Halloween means zombies, witches, vampires, and goblins lurk in the shadows and around every corner. Toothy, carved pumpkins and images of bats silhouetted against a full moon abound.
I admit the idea of encountering a zombie does not sit well with me; however, bats are a different story. Despite their spooky image, bats are far from terrifying, and I can assure you, they really don’t want anything to do with your hair.
Bats get a bad rap. I recently watched a movie that depicted bats as swarming, voracious creatures with chameleon-like abilities to change colors and hide in plain sight, waiting to attack.
That is terrifying, right? But that is about as far from reality as you can get.
As much as I’d love to see a bat turn from black to purple to green, it just won’t happen. Instead, real bats are likely to use their natural color to just blend in and hide by tucking underneath tree bark or burying themselves in clumps of leaves. And as long as we are clearing the air, bats…
- will not fly into your hair;
- will not suck your blood;
- will not try to eat you alive; and
- will not chew through your siding, your shutters, or your attic vents.
Bats are not birds, they are not giant insects, and they are not flying rodents. They do not build nests. They will not breed like rabbits and rapidly infest your house. They are not blind. They are not flying, disease ridden vermin searching out unsuspecting humans to infect.
Well, if they aren’t going to attack me in my sleep, build nests in my hair, or try to eat my brains, what the heck are they, and what do they do? Bats are mammals — the only mammals capable of flight. They are covered in soft fur and give birth to live young (pups) which are nursed until they are old enough to venture out on their own.
Even though some people think they look like flying mice, they are not closely related to rodents. The bones in their wings are the same bones you have in your own hand. Bats are very diverse, making up about one quarter of all mammals worldwide:
- They range in size from the world’s smallest mammal, the small, bumblebee-sized bumblebee bat to the large flying foxes, with their 6-foot wingspans.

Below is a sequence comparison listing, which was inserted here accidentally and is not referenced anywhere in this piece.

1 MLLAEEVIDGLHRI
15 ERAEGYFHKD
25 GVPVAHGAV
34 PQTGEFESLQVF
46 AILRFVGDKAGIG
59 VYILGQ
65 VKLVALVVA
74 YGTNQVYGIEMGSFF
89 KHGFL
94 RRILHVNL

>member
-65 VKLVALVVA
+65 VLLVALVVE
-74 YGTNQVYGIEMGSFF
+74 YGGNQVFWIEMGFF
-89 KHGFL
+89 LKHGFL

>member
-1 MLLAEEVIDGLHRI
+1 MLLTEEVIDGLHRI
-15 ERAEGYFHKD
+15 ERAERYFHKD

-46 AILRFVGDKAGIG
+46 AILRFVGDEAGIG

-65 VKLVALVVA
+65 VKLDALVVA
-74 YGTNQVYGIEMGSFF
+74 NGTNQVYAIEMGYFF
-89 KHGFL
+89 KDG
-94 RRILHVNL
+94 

- They are pollinators, fruit eaters, seed dispersers, and insect devourers.
- They can have big ears, small ears or pointy ears;
- Fancy wrinkly faces or a face that looks remarkably like fox’s;
- Small, pointed noses or noses that resemble a leaf; and they can have long tails or short tails.
And yes, some bats feed on blood. But don’t worry; even though vampire bats do exist, these very specialized creatures are smaller than your typical cell phone and aren’t the terrifying creatures you may be imagining. Vampire bats live in Central and South America and typically feed on the blood of livestock, and believe it or not, their feeding ritual goes largely unnoticed by their prey. Their saliva has even been used to develop medicines for stroke patients.
|Check out this blog post from our Director Dan Ashe, ”The Real Horror Would Be If Bats Disappear”|
Closer to home, here in the Northeast, our native bats are small, and most weigh about the same as a few pennies.
The thousands of insects they eat each night save farmers millions of dollars on insect control and crop damage. That makes bats the most organic form of insect control you can get. Our local bats are agile fliers who are adept at navigating through thick forests in search of their insect prey. They readily devour the pests that eat our food crops and trees, and spread disease.
Those bats that seem to be swooping down to grab a chunk of your hair? Yep, those bats might just be going after insects too — the insects that are going after you.
Bats are long-lived species; some individuals have even been documented to have survived for over 30 years. Quite unlike rodents, most bats are only able to produce one to two pups each year (some species may have up to 4 pups).